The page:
BBC Wildlife Magazine - - Wild November -

Moun­tain hare

Su­per­fi­cially sim­i­lar to the brown hare, but more com­pact and with shorter ears, the moun­tain hare will ex­change its grey­brown sum­mer coat for a win­ter-white pelage. In re­cent years num­bers have de­clined dra­mat­i­cally and the pop­u­la­tion is now less than one per cent of their ini­tial lev­els. They are most ac­tive at dawn and dusk.


Marginally smaller than its moor­land cousin the red grouse, the ptarmi­gan rad­i­cally changes its sum­mer plumage – pre­domi­nently grey, brown and black bar­ring – to a star­tling white, with a splash of black, in win­ter (pic­tured right). Rarely drop­ping be­low 1,000m, the ptarmi­gan is the mon­tane megas­tar ev­ery­body wants to see.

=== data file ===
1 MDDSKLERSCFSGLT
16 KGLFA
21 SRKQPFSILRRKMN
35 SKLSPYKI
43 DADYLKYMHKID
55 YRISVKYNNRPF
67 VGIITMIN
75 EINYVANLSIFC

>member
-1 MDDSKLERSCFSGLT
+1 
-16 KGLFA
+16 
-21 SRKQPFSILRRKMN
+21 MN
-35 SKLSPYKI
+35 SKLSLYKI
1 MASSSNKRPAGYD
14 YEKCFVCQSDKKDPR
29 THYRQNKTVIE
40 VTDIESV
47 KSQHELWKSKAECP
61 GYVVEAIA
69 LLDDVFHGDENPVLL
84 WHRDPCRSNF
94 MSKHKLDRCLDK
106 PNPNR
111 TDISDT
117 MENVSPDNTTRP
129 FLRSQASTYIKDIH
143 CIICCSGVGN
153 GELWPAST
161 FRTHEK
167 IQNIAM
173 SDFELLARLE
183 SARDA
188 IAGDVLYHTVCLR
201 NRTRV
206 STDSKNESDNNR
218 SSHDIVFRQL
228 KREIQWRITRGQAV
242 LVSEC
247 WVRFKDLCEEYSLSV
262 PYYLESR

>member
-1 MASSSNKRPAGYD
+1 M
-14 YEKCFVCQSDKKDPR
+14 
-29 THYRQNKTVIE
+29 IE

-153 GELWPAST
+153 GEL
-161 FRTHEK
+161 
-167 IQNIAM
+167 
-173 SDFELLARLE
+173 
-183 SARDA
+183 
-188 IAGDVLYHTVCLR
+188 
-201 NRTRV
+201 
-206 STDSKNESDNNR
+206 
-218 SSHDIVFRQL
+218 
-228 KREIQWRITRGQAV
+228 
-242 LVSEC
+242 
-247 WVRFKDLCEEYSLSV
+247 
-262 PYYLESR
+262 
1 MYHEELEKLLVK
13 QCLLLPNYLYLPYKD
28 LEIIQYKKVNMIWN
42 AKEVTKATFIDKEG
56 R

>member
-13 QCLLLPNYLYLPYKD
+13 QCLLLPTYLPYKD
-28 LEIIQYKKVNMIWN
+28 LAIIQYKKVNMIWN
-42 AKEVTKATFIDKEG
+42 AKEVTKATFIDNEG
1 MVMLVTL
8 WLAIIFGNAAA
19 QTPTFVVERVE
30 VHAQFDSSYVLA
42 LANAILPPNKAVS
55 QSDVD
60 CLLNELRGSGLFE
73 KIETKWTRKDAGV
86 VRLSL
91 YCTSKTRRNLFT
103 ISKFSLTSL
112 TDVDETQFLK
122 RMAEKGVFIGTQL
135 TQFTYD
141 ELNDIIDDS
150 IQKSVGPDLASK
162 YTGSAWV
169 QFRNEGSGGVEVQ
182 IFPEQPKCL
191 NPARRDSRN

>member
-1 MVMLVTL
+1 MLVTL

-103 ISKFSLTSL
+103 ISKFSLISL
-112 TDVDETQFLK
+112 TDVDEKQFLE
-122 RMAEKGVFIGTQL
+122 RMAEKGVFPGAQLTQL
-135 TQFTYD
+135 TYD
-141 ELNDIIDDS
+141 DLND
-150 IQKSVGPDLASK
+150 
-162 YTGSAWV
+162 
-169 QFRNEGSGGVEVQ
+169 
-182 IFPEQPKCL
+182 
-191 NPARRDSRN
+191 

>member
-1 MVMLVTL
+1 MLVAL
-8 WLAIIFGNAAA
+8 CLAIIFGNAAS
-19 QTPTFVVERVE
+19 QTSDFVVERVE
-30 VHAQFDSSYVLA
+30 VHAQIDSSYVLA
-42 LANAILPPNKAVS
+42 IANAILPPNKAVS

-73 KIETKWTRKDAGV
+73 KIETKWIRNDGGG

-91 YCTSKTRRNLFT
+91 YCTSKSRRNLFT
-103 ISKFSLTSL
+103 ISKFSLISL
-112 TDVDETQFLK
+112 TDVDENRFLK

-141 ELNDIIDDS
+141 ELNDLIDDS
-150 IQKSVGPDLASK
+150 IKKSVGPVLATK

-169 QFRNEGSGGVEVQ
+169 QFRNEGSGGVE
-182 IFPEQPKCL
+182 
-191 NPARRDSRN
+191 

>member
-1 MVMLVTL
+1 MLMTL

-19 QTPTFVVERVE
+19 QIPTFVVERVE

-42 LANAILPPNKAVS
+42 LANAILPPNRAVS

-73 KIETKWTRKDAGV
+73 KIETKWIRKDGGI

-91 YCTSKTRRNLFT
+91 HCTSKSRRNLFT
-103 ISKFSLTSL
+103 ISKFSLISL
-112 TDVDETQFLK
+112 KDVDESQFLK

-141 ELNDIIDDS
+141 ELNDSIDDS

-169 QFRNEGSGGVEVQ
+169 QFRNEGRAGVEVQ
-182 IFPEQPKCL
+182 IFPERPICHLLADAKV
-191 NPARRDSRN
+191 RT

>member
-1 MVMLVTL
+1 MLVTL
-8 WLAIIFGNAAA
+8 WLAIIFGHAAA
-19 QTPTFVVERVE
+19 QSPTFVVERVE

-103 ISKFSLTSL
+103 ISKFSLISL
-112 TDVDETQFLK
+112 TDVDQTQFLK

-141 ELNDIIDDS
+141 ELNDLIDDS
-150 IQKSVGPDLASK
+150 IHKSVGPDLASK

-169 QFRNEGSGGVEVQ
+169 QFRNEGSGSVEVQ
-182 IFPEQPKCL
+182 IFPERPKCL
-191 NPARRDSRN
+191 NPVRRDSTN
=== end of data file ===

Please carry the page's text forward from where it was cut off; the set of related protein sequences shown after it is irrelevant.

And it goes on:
Snow bunt­ing

Los­ing its glo­ri­ous pied breed­ing plumage, this stocky bunt­ing turns sandy and rusty brown in au­tumn. Now is the time they form flocks, and can be sur­pris­ingly trust­ing while search­ing for scraps of food not buried un­der snow.

Golden ea­gle

The for­tunes of this ma­jes­tic and pow­er­ful bird are im­prov­ing. With more than 500 pairs now breed­ing in Scot­land, ‘goldies’ can be spot­ted soar­ing above any­where from rugged moun­tains to re­mote is­lands.


Our largest crow is eas­ily iden­ti­fied by its mas­sive bill, ‘fin­gered’ wings, wedge-shaped tail and im­pres­sive voice. It is now a com­mon fea­ture across much of western Bri­tain, due pri­mar­ily to less per­se­cu­tion. A raven pro­claim­ing ter­ri­to­rial rights in its an­ces­tral home is a great sight.

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